The problem gets acute as the Chinese mining campaign shifts to the offensive. Goldstein reports that modifications to PLAN submarines may facilitate an increased loadout of naval mines, with the ability to mine U.S. bases in the Pacific or even threaten U.S. ports on the West Coast.4 The mere threat of mining would shut down a U.S. port until cleared. The direct economic effects may seem insignificant, but an extended port closure, at Long Beach and Los Angeles, for example, could destabilize the global economy. Together, these ports process nearly half a trillion dollars in trade annually, with an indeterminate amount of additional sales, services, and taxes in the local region.5 In addition, the backlog of cargo ships that would develop from a port closure would send shock waves through a global economy that depends on just-in-time deliveries as cargo sat idle, produce rotted, and goods missed delivery deadlines.
Critics may doubt the PLAN could pull that off, but does it actually have to mine the ports to achieve the desired effects, or merely convince U.S. leaders that it might have occurred? Could the Russians, with a penchant for working through darker connections laced with plausible deniability, do the same?
The Navy’s current mine countermeasures (MCM) construct relies on platforms with complete detection and neutralization capabilities. Minesweeping forces and the MCM package for the littoral combat ship (LCS)—now truncated—use a single platform to complete a thorough search of the environment for floating, moored, and buried mines. The original MCM program for the LCS consisted of a suite of systems, including the remote multimission vehicle (RMMV) towing a sonar array, the common unmanned surface vehicle, a helicopter-mounted airborne laser mine detection system and airborne mine neutralization system, an unmanned helicopter system for coastal mine hunting, and a Knifefish unmanned underwater vehicle for buried mines.6
The RMMV was canceled in March 2016 for reliability concerns.7 That leaves the LCS mission package with five major components. The complicated concept of operations for these systems flies against the simple logic of General George Patton, still relevant today: “A good plan violently executed now is better than a perfect plan executed next week.”8 The LCS MCM package is the engineers’ attempt at a perfect plan. It likely would deliver a very low rate of missed detections, but at the expense of both time and stealth.
Current Navy MCM does not provide scalable capabilities to achieve the desired effect. As the stories of the Magpie, Pirate, and Pledge demonstrate (see sidebar), minesweepers do not fare well in combat environments. But commanders do not want to risk warships or supply ships in an area laced with mines. So how do we reduce the risk to manned platforms while still achieving the objective?
Advances in commercially available sensors, autonomous control systems, and retrofitting installations can permit each ship to be fitted, when necessary, with a simple, rapid solution that does not require integration with the proprietary underpinnings of the Aegis combat system or the full suite of MCM systems. Each ship requiring it can be provided with a modicum of MCM capability for self-defense to ensure that the anti-access role that naval mines play becomes vastly reduced. This does not imply that all warships should be fitted with them, since the risks toward damage or, worse, loss of capital ships far outweigh the benefit of installation. The technological suite of systems would permit scouting forces, to continue with Hughes' logic, to be employed in scouting for and neutralizing naval mines.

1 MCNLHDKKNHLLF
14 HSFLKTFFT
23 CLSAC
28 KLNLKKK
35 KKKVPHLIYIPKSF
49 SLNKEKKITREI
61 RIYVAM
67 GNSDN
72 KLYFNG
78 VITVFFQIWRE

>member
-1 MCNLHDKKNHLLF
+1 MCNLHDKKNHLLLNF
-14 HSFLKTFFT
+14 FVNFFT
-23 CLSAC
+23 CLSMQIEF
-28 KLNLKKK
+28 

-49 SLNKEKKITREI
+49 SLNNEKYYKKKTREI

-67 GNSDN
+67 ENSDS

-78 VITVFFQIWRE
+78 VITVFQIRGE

• Navigation and mapping sonar. Easily retrofitted onto hulls, with simple user interfaces and providing high resolution of the water column, commercially available sonar systems can detect mine-like objects at tactically significant ranges. Current systems can provide detection ranges to 600-1,500 meters ahead of the ship, 350 meters off the beam, 50 meters or more in depth; stabilization in seas with up to 20-degree rolls; and angular accuracy of a degree or less at speeds up to 25 knots.9 Lateral detection would be permitted at ranges greater than the necessary standoff from most moored and contact mines, and ahead detection ranges would permit maneuvering to open range beyond acceptable limits. Ships would be able to navigate through moderately dense minefields at operationally significant speeds. As an added benefit, ships so equipped would become part of the search process. It may not be a perfect search with perfect equipment and perfect detection and localization, but imperfect information is better than no information in the hands of a decision maker.
• Neutralization and offensive mining. Should the need arise to neutralize mines, each ship can be fitted with small autonomous underwater vehicles (AUVs) equipped with low-cost sensors and a warhead sufficient to disable a mine. Several companies have AUVs that can be launched from a standard sonobuoy launcher—meaning they are man portable—or can be launched with the standard naval 5-inch gun. These AUVs have depth ratings to 200 meters, well in excess of the obstacle avoidance sonars described above, and can carry sufficient payloads to make them useful for self-defense.10